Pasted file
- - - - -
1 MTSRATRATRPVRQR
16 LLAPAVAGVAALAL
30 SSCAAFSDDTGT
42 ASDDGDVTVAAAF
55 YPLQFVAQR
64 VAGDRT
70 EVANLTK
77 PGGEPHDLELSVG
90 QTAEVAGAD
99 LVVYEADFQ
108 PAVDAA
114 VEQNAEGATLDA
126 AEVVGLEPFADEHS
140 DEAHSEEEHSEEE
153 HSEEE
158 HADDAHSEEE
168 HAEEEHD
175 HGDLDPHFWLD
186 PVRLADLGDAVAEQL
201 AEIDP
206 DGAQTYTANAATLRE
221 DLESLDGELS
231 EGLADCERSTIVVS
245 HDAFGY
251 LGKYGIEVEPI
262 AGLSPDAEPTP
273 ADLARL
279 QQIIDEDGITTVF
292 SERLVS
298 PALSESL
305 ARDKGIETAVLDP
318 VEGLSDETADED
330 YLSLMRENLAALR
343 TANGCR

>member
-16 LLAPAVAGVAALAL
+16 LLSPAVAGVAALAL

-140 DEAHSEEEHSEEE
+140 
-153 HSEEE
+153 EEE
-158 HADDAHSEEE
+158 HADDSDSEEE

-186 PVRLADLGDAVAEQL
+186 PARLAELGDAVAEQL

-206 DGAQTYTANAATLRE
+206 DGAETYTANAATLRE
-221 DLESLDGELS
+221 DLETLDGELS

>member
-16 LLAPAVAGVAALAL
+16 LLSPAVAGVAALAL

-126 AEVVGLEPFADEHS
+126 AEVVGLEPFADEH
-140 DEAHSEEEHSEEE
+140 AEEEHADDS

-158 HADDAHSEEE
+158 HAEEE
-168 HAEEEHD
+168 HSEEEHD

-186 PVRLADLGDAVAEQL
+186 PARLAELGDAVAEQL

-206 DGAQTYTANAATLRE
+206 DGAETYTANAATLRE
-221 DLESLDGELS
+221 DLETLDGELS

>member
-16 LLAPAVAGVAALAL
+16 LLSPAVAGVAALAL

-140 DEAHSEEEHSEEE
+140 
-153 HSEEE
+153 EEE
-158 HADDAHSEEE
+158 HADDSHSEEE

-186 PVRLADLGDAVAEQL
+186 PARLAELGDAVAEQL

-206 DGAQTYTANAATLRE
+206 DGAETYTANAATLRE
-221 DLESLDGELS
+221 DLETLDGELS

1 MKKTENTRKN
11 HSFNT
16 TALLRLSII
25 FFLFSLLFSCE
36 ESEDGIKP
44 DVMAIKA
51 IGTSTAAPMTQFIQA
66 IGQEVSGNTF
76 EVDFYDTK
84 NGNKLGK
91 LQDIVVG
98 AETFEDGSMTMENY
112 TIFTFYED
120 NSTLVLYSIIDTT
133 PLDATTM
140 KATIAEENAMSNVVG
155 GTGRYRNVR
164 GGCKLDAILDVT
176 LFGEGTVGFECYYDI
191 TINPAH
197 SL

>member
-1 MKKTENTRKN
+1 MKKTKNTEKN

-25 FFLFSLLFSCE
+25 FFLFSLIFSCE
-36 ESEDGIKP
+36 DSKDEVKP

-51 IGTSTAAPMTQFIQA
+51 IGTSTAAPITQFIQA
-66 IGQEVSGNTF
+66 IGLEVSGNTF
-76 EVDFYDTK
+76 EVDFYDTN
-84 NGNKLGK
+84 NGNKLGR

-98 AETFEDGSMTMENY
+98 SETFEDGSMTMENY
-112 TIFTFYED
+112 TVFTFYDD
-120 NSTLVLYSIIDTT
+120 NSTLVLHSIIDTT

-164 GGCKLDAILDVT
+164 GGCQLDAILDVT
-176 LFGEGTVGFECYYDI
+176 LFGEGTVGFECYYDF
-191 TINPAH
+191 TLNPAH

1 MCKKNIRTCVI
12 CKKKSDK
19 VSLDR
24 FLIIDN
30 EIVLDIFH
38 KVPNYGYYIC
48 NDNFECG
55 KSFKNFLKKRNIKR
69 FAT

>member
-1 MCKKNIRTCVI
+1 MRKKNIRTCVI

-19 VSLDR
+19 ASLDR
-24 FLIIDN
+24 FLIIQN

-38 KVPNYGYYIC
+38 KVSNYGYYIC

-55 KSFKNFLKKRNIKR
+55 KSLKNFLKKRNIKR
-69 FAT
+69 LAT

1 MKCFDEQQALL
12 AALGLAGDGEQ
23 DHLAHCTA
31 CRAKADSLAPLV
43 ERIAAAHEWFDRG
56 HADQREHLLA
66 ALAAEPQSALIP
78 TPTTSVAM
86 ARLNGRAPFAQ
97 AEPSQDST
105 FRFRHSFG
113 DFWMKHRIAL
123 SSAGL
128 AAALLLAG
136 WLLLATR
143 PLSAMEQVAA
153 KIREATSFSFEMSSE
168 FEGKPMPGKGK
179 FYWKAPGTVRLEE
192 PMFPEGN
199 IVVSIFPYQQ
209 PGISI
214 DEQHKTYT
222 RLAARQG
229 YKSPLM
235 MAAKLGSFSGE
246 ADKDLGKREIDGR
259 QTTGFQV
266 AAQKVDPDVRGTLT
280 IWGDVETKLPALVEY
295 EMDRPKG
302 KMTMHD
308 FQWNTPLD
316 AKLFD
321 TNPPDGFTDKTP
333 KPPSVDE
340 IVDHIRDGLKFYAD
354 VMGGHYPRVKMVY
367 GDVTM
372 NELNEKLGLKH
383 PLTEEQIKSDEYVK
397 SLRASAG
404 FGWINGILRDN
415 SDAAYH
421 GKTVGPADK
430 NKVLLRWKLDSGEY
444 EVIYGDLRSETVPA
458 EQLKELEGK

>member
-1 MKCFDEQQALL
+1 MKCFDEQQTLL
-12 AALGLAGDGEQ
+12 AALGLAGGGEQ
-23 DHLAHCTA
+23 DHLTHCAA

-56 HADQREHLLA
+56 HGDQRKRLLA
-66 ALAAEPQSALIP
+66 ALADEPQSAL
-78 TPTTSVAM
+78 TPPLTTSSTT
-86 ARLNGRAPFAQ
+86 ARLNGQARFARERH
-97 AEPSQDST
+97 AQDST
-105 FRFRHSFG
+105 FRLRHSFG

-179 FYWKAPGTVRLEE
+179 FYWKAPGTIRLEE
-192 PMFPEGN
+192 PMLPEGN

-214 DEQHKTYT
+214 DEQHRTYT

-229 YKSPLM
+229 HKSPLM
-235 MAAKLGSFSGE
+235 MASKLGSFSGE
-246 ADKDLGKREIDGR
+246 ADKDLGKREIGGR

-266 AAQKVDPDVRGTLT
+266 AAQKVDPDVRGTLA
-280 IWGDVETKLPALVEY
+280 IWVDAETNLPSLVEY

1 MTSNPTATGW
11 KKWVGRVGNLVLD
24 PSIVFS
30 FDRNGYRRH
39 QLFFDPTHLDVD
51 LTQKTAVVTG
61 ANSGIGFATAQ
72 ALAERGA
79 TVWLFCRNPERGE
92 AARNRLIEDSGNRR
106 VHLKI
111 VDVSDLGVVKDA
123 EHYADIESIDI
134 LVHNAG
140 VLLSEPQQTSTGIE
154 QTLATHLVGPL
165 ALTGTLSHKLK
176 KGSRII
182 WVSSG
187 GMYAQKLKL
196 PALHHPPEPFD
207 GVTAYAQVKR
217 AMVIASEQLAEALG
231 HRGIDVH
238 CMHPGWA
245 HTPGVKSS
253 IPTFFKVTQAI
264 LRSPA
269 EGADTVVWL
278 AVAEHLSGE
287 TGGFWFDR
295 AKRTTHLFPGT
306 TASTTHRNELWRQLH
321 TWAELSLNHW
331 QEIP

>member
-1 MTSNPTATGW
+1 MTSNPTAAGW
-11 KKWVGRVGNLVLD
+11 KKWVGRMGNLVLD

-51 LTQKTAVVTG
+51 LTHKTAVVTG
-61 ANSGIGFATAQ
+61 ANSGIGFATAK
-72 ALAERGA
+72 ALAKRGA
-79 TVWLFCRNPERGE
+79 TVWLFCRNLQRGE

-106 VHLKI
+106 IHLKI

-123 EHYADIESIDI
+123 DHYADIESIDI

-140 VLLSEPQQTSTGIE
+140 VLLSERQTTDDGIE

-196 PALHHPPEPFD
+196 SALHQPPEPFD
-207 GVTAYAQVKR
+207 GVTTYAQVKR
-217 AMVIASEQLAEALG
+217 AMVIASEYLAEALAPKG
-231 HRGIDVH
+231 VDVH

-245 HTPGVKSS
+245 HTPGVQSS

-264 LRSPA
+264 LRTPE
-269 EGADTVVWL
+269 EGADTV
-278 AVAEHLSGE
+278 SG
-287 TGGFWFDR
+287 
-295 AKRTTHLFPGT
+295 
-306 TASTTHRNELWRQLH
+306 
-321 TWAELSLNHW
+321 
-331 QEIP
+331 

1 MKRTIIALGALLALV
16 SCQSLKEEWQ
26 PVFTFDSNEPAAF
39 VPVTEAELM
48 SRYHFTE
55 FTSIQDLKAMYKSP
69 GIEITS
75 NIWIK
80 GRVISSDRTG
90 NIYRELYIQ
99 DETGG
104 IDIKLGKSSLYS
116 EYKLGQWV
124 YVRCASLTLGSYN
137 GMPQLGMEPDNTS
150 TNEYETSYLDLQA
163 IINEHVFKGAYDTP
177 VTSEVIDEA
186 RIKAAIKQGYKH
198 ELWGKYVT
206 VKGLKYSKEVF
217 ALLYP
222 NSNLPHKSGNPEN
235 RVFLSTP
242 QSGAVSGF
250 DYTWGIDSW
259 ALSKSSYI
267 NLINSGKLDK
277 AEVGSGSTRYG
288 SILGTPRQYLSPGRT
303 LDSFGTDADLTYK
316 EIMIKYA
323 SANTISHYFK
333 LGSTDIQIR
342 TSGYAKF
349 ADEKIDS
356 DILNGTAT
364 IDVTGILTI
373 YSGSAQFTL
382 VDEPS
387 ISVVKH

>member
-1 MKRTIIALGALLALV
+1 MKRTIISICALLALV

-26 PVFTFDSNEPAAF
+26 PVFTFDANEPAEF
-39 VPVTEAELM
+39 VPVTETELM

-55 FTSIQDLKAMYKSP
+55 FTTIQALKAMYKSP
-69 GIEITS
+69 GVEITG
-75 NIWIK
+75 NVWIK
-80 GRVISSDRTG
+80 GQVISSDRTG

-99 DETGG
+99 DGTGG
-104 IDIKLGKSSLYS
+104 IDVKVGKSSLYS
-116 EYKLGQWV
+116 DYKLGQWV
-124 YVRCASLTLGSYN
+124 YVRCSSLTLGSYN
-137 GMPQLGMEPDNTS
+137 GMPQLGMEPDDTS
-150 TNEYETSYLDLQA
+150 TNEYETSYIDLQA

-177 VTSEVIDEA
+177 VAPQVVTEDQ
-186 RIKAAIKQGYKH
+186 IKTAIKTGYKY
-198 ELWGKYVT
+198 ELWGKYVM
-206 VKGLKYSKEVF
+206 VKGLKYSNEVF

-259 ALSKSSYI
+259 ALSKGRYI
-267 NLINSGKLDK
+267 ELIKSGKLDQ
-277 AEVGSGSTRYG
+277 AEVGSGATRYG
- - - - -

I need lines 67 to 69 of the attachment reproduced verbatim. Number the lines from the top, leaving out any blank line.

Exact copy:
>member
-16 LLAPAVAGVAALAL
+16 LLSPAVAGVAALAL